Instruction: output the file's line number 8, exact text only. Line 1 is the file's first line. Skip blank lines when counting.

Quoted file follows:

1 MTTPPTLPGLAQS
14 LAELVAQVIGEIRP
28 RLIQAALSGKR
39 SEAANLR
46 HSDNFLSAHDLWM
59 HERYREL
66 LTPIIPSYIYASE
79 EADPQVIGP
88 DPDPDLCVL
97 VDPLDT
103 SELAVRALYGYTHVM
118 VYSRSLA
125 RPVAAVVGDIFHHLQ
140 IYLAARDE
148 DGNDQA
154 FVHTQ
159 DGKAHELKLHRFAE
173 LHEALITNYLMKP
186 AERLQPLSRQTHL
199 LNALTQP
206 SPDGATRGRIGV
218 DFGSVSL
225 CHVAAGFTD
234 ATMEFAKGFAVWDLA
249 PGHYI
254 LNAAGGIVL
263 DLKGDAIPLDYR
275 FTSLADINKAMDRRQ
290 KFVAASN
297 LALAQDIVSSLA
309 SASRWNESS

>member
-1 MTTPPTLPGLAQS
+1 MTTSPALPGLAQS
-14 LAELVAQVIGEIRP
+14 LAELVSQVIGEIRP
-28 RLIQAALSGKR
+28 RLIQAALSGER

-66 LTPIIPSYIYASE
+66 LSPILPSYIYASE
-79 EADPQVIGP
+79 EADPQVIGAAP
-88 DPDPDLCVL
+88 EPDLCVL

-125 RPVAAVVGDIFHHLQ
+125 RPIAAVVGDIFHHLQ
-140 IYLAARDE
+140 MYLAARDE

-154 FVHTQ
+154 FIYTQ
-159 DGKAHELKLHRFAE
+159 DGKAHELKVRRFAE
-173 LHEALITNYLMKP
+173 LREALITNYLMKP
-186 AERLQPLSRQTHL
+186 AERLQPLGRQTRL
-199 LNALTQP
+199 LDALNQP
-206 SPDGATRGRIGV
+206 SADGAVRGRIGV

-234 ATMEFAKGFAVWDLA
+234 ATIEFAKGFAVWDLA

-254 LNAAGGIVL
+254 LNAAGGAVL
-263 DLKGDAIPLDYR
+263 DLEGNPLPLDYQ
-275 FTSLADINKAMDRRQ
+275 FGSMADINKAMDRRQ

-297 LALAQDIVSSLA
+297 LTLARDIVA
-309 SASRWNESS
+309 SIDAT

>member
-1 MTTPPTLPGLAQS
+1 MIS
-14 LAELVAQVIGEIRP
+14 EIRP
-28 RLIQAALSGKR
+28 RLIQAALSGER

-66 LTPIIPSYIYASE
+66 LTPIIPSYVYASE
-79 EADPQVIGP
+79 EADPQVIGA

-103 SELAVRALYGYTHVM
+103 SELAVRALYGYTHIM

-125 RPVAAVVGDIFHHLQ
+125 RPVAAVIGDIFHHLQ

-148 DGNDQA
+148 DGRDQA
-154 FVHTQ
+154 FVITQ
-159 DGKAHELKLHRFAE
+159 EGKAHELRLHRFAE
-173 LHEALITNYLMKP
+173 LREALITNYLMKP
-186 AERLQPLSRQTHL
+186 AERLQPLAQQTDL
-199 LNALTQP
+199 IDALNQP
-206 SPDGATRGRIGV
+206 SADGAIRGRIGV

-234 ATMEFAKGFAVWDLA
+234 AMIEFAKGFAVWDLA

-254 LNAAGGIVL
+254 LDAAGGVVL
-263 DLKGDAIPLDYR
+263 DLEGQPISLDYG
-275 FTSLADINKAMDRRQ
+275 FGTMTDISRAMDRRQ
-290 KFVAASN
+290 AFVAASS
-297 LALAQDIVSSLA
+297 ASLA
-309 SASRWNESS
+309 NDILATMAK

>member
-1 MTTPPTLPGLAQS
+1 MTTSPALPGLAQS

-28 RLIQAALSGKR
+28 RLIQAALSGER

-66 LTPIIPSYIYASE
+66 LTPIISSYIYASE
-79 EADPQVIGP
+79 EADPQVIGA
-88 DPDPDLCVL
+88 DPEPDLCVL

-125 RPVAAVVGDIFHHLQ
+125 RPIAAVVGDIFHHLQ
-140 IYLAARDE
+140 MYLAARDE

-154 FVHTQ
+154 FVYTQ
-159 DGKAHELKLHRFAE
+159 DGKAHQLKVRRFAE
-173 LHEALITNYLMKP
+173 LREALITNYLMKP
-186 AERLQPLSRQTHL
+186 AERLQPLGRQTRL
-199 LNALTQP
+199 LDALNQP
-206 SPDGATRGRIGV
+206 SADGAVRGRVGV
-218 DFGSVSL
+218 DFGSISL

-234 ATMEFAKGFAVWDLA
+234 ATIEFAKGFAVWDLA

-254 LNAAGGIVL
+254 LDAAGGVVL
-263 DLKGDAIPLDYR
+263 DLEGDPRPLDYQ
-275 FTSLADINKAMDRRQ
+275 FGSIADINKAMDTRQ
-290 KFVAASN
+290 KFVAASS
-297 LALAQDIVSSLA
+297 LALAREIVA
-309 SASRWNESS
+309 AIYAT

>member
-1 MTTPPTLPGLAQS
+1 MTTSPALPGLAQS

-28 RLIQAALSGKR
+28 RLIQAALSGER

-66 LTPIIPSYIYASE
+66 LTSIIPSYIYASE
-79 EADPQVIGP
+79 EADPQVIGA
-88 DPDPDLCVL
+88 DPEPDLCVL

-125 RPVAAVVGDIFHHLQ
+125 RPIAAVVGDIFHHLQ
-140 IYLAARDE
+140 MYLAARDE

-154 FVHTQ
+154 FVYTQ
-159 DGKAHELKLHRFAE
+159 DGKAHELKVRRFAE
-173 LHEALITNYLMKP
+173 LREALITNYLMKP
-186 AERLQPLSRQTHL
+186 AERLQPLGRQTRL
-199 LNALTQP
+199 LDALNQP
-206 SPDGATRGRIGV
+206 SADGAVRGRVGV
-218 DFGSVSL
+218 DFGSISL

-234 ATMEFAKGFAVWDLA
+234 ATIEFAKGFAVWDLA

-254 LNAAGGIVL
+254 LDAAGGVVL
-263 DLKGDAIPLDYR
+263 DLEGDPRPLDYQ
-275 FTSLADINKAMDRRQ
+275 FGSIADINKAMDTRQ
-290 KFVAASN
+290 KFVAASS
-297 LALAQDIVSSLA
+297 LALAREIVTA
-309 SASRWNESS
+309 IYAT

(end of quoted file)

79 EADPQVIGP